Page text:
I'm developing a game that procedurally generates terrains with a voxel engine. These terrains are essentially flat cubes that trail off into infinity on the x and z axes. y is basically the altitude, so y=0 is the "center" of the world and moving up along y would travel from underground, to the surface, and on into space.

I want to convert these cubes into spheres (so that they are more like planets). My input into this algorithm would be the radius of the sphere, and the xyz coordinates of the voxel I want to sample. This would be unrolled into searching the original cubic structure.

I understand this operation would have distortions, and cause warping at the seams where the cube wraps back in on itself on the "bottom" of the sphere. Points sampled at lower altitudes (distance from the center of the sphere) would be pinched together, and points sampled at higher altitudes would tend to lose resolution up to a point where two voxels that would normally be side by side in the cubic structure would be far apart in the spherical structure.

Here is a (crudely drawn) 2d representation of what I'm trying to accomplish:

Cube and Sphere

The labeled points in both images should map together. Due to the "pinching" nature of this process, E A and F would merge into each other, and B and C would merge into each other. On the surface, the area between B and D and the area between D and C would stretch out.

The radius would essentially act to crop the infinite nature of the voxel structure on the x an z axes. The voxel structure would still be effectively infinite on the y axes (from 0 to +infinity).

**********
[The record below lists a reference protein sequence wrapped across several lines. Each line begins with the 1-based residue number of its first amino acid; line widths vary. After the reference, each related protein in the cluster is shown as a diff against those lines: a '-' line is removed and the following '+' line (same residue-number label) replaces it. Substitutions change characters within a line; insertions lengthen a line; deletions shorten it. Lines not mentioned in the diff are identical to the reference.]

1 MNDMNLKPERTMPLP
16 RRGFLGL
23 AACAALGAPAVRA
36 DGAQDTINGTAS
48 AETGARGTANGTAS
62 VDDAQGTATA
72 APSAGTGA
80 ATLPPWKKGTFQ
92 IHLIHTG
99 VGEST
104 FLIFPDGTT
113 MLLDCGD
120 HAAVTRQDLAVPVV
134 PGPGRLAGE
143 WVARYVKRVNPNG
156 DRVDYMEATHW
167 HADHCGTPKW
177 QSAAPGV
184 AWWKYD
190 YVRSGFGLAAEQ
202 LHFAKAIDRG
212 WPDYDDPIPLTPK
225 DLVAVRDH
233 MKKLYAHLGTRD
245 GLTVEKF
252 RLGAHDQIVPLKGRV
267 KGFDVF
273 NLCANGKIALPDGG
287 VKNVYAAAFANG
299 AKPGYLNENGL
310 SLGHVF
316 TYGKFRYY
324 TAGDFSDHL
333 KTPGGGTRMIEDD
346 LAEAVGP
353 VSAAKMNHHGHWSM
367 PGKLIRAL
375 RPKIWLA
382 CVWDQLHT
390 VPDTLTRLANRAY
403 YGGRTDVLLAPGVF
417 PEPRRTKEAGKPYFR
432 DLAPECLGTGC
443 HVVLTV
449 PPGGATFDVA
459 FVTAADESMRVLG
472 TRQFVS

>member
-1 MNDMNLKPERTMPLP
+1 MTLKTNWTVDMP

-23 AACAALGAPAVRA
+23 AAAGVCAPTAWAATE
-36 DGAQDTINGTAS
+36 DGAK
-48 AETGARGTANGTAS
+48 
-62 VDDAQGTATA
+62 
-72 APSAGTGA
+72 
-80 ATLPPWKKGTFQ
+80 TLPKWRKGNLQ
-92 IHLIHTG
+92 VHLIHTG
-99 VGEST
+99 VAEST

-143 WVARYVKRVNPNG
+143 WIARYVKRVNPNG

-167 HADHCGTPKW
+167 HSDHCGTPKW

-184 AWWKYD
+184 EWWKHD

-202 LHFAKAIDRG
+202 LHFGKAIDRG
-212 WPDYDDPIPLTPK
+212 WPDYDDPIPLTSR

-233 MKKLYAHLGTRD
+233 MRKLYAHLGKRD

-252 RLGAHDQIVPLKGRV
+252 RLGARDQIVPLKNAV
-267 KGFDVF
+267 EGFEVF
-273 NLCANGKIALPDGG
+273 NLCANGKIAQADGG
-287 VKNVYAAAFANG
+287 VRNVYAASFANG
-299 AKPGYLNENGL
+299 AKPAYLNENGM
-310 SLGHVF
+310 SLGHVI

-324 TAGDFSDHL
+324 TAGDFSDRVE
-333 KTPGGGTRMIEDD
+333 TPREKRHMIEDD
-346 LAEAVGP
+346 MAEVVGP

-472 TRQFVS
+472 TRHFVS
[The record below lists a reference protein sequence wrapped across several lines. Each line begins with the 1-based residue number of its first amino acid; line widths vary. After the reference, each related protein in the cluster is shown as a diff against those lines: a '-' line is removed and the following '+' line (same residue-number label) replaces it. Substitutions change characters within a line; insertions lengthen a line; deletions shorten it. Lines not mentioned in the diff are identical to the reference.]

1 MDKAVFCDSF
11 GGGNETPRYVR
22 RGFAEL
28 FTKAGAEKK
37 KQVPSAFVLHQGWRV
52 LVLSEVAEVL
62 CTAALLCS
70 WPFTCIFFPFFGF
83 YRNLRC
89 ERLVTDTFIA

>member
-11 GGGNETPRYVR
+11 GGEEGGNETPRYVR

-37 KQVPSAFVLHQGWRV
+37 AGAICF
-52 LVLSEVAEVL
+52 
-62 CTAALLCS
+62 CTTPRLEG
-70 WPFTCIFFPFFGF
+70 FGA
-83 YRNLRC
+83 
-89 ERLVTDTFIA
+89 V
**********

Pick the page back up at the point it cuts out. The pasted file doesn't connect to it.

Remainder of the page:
If I want to know what voxel to draw at coordinates (x,y,z), and I know radius R and center of the sphere (cx, cy, cz), I think I can use the distance from the center of the sphere to my sample coordinate as the y' value for sampling the voxel structure:

y' = sqrt((cx-x)^2 + (cy-y)^2 + (cz-z)^2)

The point I'm not sure about is how to calculate x' and z', which all together would be used to query the voxel structure on the left.

SampleVoxelData(x', y', z') => returns voxel at that location

I'd appreciate any insights or suggestions!

  • 1
    \$\begingroup\$ This is an unusual mapping to use. Usually when we want to map a sphere to a cubic structure we'll use effectively a cubemap (so you'd have 6 voxel terrains, one of each face of the master cube). Trying to wrap just one cube around the sphere would crunch the sides of the cube into a singularity. If you try to map the +x face to the -x face making it wrap in a cylinder, then there's nowhere left for the z+/- faces to connect without crossing (or making a torus) \$\endgroup\$ – DMGregory Jan 10 at 20:01

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